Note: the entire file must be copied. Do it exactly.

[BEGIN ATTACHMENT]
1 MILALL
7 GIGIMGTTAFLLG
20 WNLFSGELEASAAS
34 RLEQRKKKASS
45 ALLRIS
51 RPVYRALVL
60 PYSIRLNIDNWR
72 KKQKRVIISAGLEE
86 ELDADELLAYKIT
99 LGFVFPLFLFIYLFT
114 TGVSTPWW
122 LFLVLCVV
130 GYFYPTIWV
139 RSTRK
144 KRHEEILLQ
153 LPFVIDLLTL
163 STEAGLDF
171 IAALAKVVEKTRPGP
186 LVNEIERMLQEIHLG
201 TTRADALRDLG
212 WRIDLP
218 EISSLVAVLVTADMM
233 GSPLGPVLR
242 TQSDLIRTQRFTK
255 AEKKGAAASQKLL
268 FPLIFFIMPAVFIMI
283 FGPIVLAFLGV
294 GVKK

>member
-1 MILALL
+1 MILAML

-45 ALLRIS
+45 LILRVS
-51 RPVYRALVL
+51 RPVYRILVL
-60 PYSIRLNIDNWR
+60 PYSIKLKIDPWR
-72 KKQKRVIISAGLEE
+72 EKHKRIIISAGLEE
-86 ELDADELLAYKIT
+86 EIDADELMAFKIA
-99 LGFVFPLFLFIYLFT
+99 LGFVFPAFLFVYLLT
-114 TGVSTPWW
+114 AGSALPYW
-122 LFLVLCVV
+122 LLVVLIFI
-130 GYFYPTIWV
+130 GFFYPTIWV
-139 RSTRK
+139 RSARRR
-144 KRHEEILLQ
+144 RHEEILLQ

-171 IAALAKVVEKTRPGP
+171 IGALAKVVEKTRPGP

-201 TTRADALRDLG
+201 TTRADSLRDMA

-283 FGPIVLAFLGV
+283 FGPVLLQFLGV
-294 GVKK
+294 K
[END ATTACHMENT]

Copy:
1 MILALL
7 GIGIMGTTAFLLG
20 WNLFSGELEASAAS
34 RLEQRKKKASS
45 ALLRIS
51 RPVYRALVL
60 PYSIRLNIDNWR
72 KKQKRVIISAGLEE
86 ELDADELLAYKIT
99 LGFVFPLFLFIYLFT
114 TGVSTPWW
122 LFLVLCVV
130 GYFYPTIWV
139 RSTRK
144 KRHEEILLQ
153 LPFVIDLLTL
163 STEAGLDF
171 IAALAKVVEKTRPGP
186 LVNEIERMLQEIHLG
201 TTRADALRDLG
212 WRIDLP
218 EISSLVAVLVTADMM
233 GSPLGPVLR
242 TQSDLIRTQRFTK
255 AEKKGAAASQKLL
268 FPLIFFIMPAVFIMI
283 FGPIVLAFLGV
294 GVKK

>member
-1 MILALL
+1 MILAML

-45 ALLRIS
+45 LILRVS
-51 RPVYRALVL
+51 RPVYRILVL
-60 PYSIRLNIDNWR
+60 PYSIKLKIDPWR
-72 KKQKRVIISAGLEE
+72 EKHKRIIISAGLEE
-86 ELDADELLAYKIT
+86 EIDADELMAFKIA
-99 LGFVFPLFLFIYLFT
+99 LGFVFPAFLFVYLLT
-114 TGVSTPWW
+114 AGSALPYW
-122 LFLVLCVV
+122 LLVVLIFI
-130 GYFYPTIWV
+130 GFFYPTIWV
-139 RSTRK
+139 RSARRR
-144 KRHEEILLQ
+144 RHEEILLQ

-171 IAALAKVVEKTRPGP
+171 IGALAKVVEKTRPGP

-201 TTRADALRDLG
+201 TTRADSLRDMA

-283 FGPIVLAFLGV
+283 FGPVLLQFLGV
-294 GVKK
+294 K